Author Topic: Wong Kar-wai (In the Mood for Love and 2046)  (Read 2473 times)

Ombrenuit

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Wong Kar-wai (In the Mood for Love and 2046)
« on: April 10, 2006, 02:25:16 PM »
I stumbled on the film 2046 around the time Memoirs of a Geisha was entering theaters, while researching the actress Zihi Zhang (lead role in Memoirs as well as House of Flying Daggers, Hero, and others). I've taken an interest in the style of Chinese films ever since I saw Hero (though I must admit, I hated Crouching Tiger, Hidden Dragon). It opened my eyes to a new school of cinematography that focused on the poetry of filming more then simply entertainment. For one, Hero expressed it's story through a series of minimalist scenes and ideas, reptition, and images of beauty. I came to deeply respect and be intruiged with how these films touched me both intellectually and spiritually, representing philisophies that are ill-represented in Hollywood films and a canvas that focused on truth and beauty.

It was only recently that I came to stumble upon 2046, as I said before, and from the looks of it, I really had no idea what the movie was about, nor did I know that it was in fact a sequal. All I knew was that it looked highly artistic in style, and a sci-fi at that (which in fact was the product of bad advertising because in fact, it wasn't a sci-fi at all, it took place in 1960s Hong Kong).

And as my interest slowly blossomed I rented the prequal to 2046, originally submitted to the Cannes film festival in 2000, "In the Mood for Love." Firstly, the movie was told in a way that I wasn't expecting. It seemed to take the approach of telling a story through emotions, objects, and body language then through dialogue and actions. It was a film with a focus on the blossoming relationship between Mr. Chow and Ms. Chan, both married individuals who live next to one another in apartments during the 1950s and come to realize jointly that their spouses are cheating on them for one another. In a sense, they agree never to be like their spouses but the film follows their relationship and their emotions in being in this situation; it is a film that follows the day to day living of these two individuals, but focuses on their feelings.

The soundtrack is sparse and the entire film is a collage of events and images, but in this sense of minimalist style, a glance, the turn of a head, a touch, a tear all send shivers down your spine. In this sense, if I was at all interested in pursuing cinematography as a career, this film would have pushed me to the limit with it's style (much imitating the film-noir style of older films), but most importantly, how it expressed it's story through images and reptition. How Mr. Chow and Ms. Chan always pass one another in the same ally every night and then his head slowly sways to look in her direction; the night Ms. Chan decides not to go out and see Mr. Chow and how she finally accepts the invitation of her neighbours to eat with them, and the longing expression on her face as she gazes into the night, a glass in her hand, and the strife within her at what she wishes to do.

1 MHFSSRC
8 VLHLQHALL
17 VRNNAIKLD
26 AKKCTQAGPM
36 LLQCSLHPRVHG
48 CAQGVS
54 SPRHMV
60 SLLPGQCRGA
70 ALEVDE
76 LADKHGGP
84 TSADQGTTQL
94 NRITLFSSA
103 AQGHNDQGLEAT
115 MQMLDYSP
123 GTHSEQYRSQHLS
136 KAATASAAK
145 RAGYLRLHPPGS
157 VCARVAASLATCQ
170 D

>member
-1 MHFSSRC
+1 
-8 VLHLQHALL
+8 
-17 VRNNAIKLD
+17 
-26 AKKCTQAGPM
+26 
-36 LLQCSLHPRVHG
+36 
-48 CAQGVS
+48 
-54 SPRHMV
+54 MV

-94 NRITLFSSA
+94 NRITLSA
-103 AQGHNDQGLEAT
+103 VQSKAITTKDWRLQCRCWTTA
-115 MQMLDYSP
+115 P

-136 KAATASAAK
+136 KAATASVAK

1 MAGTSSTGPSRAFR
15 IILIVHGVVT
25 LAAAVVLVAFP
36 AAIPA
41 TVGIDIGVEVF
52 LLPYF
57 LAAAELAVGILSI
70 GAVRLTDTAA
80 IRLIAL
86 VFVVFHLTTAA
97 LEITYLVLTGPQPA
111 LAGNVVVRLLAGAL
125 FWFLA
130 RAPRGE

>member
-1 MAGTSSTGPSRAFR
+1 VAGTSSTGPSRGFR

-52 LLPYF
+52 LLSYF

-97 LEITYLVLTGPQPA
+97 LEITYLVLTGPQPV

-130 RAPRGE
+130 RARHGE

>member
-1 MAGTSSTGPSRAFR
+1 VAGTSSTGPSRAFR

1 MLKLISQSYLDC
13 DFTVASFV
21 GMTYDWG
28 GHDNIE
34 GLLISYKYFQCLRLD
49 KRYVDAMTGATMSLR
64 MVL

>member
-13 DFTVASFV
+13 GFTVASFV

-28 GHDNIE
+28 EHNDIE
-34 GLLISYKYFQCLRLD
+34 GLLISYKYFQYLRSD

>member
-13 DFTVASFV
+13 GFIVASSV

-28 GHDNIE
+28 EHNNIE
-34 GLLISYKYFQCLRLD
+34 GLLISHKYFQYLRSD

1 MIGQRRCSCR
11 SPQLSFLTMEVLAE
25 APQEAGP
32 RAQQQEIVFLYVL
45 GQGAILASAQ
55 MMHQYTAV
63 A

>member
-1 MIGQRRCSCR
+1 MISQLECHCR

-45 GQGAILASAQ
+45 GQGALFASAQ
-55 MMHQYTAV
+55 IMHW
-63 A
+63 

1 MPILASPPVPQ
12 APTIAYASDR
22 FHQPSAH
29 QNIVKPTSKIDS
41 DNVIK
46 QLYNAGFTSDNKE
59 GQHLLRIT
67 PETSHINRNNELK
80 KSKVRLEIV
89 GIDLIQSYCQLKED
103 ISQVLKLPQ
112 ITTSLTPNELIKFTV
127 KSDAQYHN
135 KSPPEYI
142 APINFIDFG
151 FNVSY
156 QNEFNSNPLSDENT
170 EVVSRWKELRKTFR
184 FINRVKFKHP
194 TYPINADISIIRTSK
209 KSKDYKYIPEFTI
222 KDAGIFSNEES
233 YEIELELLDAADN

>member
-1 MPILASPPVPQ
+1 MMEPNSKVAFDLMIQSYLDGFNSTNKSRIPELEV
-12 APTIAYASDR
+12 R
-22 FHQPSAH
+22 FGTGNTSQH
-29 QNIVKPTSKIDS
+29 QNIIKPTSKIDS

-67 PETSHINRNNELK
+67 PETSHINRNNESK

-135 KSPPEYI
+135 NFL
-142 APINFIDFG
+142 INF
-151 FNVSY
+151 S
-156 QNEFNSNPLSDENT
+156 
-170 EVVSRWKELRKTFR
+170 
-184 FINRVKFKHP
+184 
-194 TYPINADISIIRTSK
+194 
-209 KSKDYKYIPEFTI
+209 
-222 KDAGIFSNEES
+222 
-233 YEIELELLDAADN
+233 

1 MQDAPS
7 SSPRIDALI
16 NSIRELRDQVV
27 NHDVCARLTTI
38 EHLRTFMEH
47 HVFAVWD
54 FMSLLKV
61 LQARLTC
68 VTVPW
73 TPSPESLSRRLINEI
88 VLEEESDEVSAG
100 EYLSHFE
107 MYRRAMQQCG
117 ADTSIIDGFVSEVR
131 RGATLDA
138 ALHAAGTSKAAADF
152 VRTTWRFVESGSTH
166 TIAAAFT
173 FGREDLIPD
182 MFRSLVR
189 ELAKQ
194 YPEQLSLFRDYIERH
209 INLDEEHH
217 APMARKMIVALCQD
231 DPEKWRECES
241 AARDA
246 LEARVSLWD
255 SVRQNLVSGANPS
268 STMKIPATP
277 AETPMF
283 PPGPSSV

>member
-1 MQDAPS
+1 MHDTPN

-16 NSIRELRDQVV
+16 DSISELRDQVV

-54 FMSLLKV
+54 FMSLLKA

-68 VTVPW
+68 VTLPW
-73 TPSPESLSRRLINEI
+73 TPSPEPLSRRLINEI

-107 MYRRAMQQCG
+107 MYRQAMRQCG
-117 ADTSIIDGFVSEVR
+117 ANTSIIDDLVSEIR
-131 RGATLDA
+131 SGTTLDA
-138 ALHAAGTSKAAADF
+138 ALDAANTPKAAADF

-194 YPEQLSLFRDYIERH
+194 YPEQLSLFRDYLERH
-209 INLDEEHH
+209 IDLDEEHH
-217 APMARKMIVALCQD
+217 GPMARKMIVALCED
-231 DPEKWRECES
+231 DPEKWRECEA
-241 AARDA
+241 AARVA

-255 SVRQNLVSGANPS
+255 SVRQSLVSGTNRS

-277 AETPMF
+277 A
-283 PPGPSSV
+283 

In essence, the story is told as if viewing a series of memories, not completely connected from a sequential stand-point, but rather deeply laced with the lense of passion and sentiment and told through a progression of feeling. It is something that I feel that I cannot express well enough, but I urge you that if you have any interest in these types of films that I highly recommend you sample this one (only at one hour and a half long).

2046 is a different matter though; and I have recently found out that it is a sequal to both In the Mood for Love and a film the director Wong Kar-wai made in the early 90s as some of the characters in that appear as well. It follows Mr. Chow's deteriation of spirit with his increase in indulgence, uncaring, smoking, and drinking take hold of his life, but follows his observations and his subtle feelings throughout his writing of a story to express his situation entitled 2047 (but about the year 2046).

From the start, you get your first impressions of Mr. Chow as an entirely new person (a personality completely changed from the kind, sentimental, and loving person you see from the first film) and his sexual relations with various women. However, it is the repeted theme of the story that you begin to see Mr. Chow's true feelings about the people around him, his situation and connection to the first film (2046 is the name of the hotel room he stayed in when he worked on a story to be published with Ms. Chan). He admits to himself that people he meets in real life are repeatidly making their way into his stories, and you begin to see how he really feels about these people as he writes about himself and others. In another sense, I liked the film, but not the disintegration of Mr. Chow as I knew him.

However, it is some of the images and scenes that are most memorable from the films. Music is used so sparingly that when it is used, it adds an entirely new demension to the scene, that when the theme begins, it can move you to tears with its power. The camera angles are experimented with giving you a feeling of being an observer of the scene, sometimes placed underneath beds, sometimes behind a window, sometimes on a counter; in one sense, these are two films where I felt I truly got to know its characters as if they were real people, not the stereotypical, one-sided personalities that exist in most films.

Watching these culminates into a poetry on the lurking hopes, dreams, motivations, thoughts, feelings, desires, fears, fantasies (especially 2046), and realities of love and relationships. I hope I have at least inspired a curiosity of these films. They have been the most influential I have watched in a long time and my thoughts continually return to those characters and settings, and they will definitely be stories that will influence my writing to come. I made this post to share them with you and if you were interested and saw them, to discuss it a little.
« Last Edit: June 12, 2006, 11:27:30 AM by Ombrenuit »

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Wong Kar-wai (In the Mood for Love and 2046)